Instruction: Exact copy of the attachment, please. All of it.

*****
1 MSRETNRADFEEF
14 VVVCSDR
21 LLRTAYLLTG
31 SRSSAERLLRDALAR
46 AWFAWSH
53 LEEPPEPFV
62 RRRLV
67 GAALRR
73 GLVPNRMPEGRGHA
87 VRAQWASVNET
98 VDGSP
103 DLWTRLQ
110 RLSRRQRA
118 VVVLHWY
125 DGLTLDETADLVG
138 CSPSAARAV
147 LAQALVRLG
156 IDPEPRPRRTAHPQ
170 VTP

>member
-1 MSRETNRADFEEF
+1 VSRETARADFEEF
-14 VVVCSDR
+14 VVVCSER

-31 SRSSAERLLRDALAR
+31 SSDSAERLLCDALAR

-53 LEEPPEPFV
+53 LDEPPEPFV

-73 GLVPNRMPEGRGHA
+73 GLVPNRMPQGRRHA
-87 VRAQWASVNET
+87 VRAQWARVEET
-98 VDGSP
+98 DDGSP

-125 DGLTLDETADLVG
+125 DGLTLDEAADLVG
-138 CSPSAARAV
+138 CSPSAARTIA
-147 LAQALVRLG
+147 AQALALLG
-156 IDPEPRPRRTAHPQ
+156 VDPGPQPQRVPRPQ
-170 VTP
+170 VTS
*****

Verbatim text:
1 MSRETNRADFEEF
14 VVVCSDR
21 LLRTAYLLTG
31 SRSSAERLLRDALAR
46 AWFAWSH
53 LEEPPEPFV
62 RRRLV
67 GAALRR
73 GLVPNRMPEGRGHA
87 VRAQWASVNET
98 VDGSP
103 DLWTRLQ
110 RLSRRQRA
118 VVVLHWY
125 DGLTLDETADLVG
138 CSPSAARAV
147 LAQALVRLG
156 IDPEPRPRRTAHPQ
170 VTP

>member
-1 MSRETNRADFEEF
+1 VSRETARADFEEF
-14 VVVCSDR
+14 VVVCSER

-31 SRSSAERLLRDALAR
+31 SSDSAERLLCDALAR

-53 LEEPPEPFV
+53 LDEPPEPFV

-73 GLVPNRMPEGRGHA
+73 GLVPNRMPQGRRHA
-87 VRAQWASVNET
+87 VRAQWARVEET
-98 VDGSP
+98 DDGSP

-125 DGLTLDETADLVG
+125 DGLTLDEAADLVG
-138 CSPSAARAV
+138 CSPSAARTIA
-147 LAQALVRLG
+147 AQALALLG
-156 IDPEPRPRRTAHPQ
+156 VDPGPQPQRVPRPQ
-170 VTP
+170 VTS